Native to regions in North America, Asia, and Europe, Lion's Mane mushrooms (Hericium Erinaceus) have been used for thousands of years as a traditional medicine believed to have an incredible variety of therapeutic and pharmaceutical benefits. In fact, they have become so popular in Western medicine that they can now be purchased as dried powders and supplements in pill form or concentrated extracts.
However, you can still purchase the whole mushrooms, both dried and raw, and they can be incorporated into a number of different consumables. And so, as to the question of "can you eat Lion's Mane mushrooms?" the answer is yes, absolutely, and here's how.
How to Consume Dried Lion's Mane MushroomsProbably the most popular form of purchasing traditional medicine aside from supplements, dehydrated Lion's Mane mushrooms (whole or powdered) can be incorporated into beverages and other foods. Although you can swallow the dried Lion's Mane mushrooms like you would a supplement, they won't be as tasty as the fresh mushrooms.
But, if you aren't intending on cooking with them, here are some things you can do instead:
Make Lion's Mane Mushroom Tea
- Simmer 2-5 grams (depending on the desired strength) of dried Lion's Mane mushrooms in 2-3 cups of water on the stove for 15-20 minutes until sufficiently steeped.
- Remove mushrooms and dispose of them as you see fit.
- Add 1 or 2 teabags as desired.
- Flavour with spices such as cinnamon, chai, or nutmeg.
- Steep for a further 5-10 minutes.
- Strain and drink hot with honey or lemon (if desired) or iced as a refreshing and healthy summer drink.
Drink Lion's Mane CoffeeLion's Mane is most commonly sold to the public in dehydrated powder form that has a pretty neutral taste to it. This means that by simply adding a few scoops to your morning coffee, smoothie, or any other beverage, you will reap all the benefits without altering the taste.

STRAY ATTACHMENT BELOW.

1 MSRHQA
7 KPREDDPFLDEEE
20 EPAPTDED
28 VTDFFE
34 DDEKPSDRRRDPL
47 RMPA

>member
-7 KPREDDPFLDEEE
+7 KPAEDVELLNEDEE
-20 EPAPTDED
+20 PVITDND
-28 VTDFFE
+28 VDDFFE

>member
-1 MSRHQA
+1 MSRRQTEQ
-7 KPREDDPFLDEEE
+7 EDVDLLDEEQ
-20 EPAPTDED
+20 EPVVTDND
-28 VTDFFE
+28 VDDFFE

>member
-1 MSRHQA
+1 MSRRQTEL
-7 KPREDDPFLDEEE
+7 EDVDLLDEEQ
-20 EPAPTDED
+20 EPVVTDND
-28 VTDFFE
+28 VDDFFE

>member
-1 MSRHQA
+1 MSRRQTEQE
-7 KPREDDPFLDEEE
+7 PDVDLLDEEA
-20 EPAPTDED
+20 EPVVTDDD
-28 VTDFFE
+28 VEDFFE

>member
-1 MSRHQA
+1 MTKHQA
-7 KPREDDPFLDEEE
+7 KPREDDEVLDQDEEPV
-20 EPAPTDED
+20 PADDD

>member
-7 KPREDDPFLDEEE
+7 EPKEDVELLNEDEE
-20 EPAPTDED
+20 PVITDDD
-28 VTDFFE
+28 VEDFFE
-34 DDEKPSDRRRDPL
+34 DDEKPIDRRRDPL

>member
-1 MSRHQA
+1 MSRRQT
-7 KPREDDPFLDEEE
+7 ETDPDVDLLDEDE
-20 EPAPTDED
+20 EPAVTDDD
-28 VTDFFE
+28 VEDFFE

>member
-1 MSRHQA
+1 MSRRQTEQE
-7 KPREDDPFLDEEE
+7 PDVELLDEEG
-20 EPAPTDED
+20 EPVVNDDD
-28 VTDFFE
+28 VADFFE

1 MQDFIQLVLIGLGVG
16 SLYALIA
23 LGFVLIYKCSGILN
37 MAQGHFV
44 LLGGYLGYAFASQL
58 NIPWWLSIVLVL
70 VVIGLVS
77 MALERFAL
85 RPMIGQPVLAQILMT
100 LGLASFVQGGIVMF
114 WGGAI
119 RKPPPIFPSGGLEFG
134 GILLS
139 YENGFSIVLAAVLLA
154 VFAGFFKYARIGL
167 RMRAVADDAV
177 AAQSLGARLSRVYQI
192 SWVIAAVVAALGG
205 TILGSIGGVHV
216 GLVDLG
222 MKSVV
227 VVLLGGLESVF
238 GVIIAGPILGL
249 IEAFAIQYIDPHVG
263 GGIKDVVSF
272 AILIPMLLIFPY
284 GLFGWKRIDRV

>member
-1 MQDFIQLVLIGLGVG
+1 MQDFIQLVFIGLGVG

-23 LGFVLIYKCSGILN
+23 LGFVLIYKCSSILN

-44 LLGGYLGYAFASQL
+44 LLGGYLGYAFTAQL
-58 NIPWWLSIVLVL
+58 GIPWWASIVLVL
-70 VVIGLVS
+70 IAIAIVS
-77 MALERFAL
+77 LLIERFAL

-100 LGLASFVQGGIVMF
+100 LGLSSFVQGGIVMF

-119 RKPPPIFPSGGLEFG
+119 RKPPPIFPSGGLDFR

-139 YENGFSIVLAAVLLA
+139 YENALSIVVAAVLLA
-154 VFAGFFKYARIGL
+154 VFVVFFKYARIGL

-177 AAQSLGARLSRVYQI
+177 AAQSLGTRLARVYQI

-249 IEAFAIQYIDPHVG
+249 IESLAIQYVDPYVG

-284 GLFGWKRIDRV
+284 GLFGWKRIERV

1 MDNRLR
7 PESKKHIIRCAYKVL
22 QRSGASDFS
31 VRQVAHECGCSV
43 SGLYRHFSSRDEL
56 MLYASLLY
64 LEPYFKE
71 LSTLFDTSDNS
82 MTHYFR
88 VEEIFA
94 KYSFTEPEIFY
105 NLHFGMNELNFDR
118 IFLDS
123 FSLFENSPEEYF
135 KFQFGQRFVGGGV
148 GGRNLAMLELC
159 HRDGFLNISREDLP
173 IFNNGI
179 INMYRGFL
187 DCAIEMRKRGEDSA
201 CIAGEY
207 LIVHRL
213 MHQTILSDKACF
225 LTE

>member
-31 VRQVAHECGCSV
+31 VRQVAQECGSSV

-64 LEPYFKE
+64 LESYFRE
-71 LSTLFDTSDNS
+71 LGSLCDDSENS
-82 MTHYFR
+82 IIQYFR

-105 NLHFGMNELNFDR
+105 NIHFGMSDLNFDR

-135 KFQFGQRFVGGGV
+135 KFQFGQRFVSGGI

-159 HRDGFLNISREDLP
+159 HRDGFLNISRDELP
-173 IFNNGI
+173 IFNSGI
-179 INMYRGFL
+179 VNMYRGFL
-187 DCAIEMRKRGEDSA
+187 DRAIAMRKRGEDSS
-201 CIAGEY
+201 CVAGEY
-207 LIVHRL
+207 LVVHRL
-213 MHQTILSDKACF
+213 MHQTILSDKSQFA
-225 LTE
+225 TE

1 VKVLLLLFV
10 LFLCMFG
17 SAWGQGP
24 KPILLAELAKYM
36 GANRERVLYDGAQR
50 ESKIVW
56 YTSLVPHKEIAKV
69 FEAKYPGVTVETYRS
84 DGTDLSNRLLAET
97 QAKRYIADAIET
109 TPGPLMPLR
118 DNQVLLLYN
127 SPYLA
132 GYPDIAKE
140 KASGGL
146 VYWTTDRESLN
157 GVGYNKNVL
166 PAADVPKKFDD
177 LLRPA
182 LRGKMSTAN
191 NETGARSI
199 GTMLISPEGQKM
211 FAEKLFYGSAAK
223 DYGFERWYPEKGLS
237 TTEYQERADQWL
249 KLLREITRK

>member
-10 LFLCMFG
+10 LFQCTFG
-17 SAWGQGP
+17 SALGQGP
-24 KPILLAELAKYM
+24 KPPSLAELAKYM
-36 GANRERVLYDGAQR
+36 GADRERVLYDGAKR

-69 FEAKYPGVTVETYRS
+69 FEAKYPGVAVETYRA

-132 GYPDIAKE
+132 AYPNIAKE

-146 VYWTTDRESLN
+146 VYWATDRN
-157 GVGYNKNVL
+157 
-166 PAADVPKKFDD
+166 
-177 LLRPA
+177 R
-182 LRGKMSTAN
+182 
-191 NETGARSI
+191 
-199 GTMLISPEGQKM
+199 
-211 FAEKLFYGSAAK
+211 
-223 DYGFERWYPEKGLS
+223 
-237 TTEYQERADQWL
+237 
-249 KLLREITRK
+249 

Can You Cook Lion's Mane Mushrooms?The short answer to this question is yes. You can definitely cook with Lion's Mane. In fact, you should cook the mushrooms, and here's why:
Some people might assume that cooking Lion's Mane mushrooms could destroy the valuable nutrients and render them useless, similar to how cannabidiol (CBD) reacts under extreme heat, but this isn't true. Cooking the mushrooms breaks down their chitin, the primary constituent of their cell walls. Doing this actually allows your body to get to all the nutrients inside the mushroom that would otherwise be more difficult to absorb, as well as improving the fibrous and woody texture.
Unlike other medicinal mushrooms, Lion's Mane has quite a pleasant taste (some say it has a seafood-like flavour similar to lobster). This means that they can be used in a variety of recipes, either as a substitute to regular white-button mushrooms or as a hearty addition. If you can find the fresh and raw mushrooms, by all means, do so, but you can also use the dried mushrooms as they will absorb the moisture from your cooking, or add a few scoops of the powder into soups and stews.
How Long Do Lion's Mane Mushrooms Last?Since they are a fungus, like all other mushrooms, raw and fresh Lion's Mane will typically last about a week, as long as you keep them refrigerated and don't expose them to moisture. Unless you're planning on washing them and then cooking them right after. On the other hand, dried mushrooms could keep up to a year if stored in an air-tight container away from moisture.
Yellow marks on Lion's Mane mushrooms don't indicate that they're bad, as yellow is simply a sign of maturation. While they should be harvested before this stage, as this is when they would typically produce spores, a little yellow on your Lion's mane is nothing to worry about and is still edible.
When the mushrooms have gone bad, they'll be anything from slimy to excessively wrinkly, covered in dark spots, or smell rotten. If you're unsure, best not to eat them.